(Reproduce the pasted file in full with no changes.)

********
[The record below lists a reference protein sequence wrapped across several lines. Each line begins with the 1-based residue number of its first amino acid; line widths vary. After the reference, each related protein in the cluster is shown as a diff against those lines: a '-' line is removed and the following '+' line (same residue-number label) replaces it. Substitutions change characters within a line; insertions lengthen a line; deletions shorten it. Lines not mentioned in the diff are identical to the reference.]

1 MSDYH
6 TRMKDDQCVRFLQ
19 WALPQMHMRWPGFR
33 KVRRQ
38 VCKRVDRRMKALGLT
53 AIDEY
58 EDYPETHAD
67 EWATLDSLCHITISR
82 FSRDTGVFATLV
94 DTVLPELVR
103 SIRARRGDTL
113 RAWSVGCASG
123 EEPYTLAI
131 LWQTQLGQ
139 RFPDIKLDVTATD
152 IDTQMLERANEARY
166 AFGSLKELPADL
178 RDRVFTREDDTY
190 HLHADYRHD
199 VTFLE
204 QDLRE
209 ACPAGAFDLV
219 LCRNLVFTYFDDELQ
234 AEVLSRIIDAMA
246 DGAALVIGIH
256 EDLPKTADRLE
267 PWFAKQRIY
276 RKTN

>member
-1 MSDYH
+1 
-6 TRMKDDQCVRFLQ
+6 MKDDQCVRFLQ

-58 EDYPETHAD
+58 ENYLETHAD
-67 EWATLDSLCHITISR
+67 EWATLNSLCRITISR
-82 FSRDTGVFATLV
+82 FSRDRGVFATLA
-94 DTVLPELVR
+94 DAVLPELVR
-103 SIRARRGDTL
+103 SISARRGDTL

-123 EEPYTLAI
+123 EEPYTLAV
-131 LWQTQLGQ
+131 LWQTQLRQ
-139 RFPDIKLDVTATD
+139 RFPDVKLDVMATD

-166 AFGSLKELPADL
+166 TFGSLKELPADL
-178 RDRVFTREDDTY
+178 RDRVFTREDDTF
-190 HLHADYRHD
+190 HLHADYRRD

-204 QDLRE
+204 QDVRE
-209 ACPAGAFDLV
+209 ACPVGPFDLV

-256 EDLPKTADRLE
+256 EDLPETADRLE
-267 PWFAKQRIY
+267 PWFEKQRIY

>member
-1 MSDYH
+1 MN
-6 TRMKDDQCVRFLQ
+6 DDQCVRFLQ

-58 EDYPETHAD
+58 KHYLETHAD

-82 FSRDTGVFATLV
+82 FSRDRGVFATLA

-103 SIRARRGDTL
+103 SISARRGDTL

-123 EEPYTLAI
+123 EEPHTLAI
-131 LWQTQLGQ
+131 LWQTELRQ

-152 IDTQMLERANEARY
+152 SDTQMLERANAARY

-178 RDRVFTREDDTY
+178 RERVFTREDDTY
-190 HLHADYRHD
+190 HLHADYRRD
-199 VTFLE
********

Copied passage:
[The record below lists a reference protein sequence wrapped across several lines. Each line begins with the 1-based residue number of its first amino acid; line widths vary. After the reference, each related protein in the cluster is shown as a diff against those lines: a '-' line is removed and the following '+' line (same residue-number label) replaces it. Substitutions change characters within a line; insertions lengthen a line; deletions shorten it. Lines not mentioned in the diff are identical to the reference.]

1 MSDYH
6 TRMKDDQCVRFLQ
19 WALPQMHMRWPGFR
33 KVRRQ
38 VCKRVDRRMKALGLT
53 AIDEY
58 EDYPETHAD
67 EWATLDSLCHITISR
82 FSRDTGVFATLV
94 DTVLPELVR
103 SIRARRGDTL
113 RAWSVGCASG
123 EEPYTLAI
131 LWQTQLGQ
139 RFPDIKLDVTATD
152 IDTQMLERANEARY
166 AFGSLKELPADL
178 RDRVFTREDDTY
190 HLHADYRHD
199 VTFLE
204 QDLRE
209 ACPAGAFDLV
219 LCRNLVFTYFDDELQ
234 AEVLSRIIDAMA
246 DGAALVIGIH
256 EDLPKTADRLE
267 PWFAKQRIY
276 RKTN

>member
-1 MSDYH
+1 
-6 TRMKDDQCVRFLQ
+6 MKDDQCVRFLQ

-58 EDYPETHAD
+58 ENYLETHAD
-67 EWATLDSLCHITISR
+67 EWATLNSLCRITISR
-82 FSRDTGVFATLV
+82 FSRDRGVFATLA
-94 DTVLPELVR
+94 DAVLPELVR
-103 SIRARRGDTL
+103 SISARRGDTL

-123 EEPYTLAI
+123 EEPYTLAV
-131 LWQTQLGQ
+131 LWQTQLRQ
-139 RFPDIKLDVTATD
+139 RFPDVKLDVMATD

-166 AFGSLKELPADL
+166 TFGSLKELPADL
-178 RDRVFTREDDTY
+178 RDRVFTREDDTF
-190 HLHADYRHD
+190 HLHADYRRD

-204 QDLRE
+204 QDVRE
-209 ACPAGAFDLV
+209 ACPVGPFDLV

-256 EDLPKTADRLE
+256 EDLPETADRLE
-267 PWFAKQRIY
+267 PWFEKQRIY

>member
-1 MSDYH
+1 MN
-6 TRMKDDQCVRFLQ
+6 DDQCVRFLQ

-58 EDYPETHAD
+58 KHYLETHAD

-82 FSRDTGVFATLV
+82 FSRDRGVFATLA

-103 SIRARRGDTL
+103 SISARRGDTL

-123 EEPYTLAI
+123 EEPHTLAI
-131 LWQTQLGQ
+131 LWQTELRQ

-152 IDTQMLERANEARY
+152 SDTQMLERANAARY

-178 RDRVFTREDDTY
+178 RERVFTREDDTY
-190 HLHADYRHD
+190 HLHADYRRD
-199 VTFLE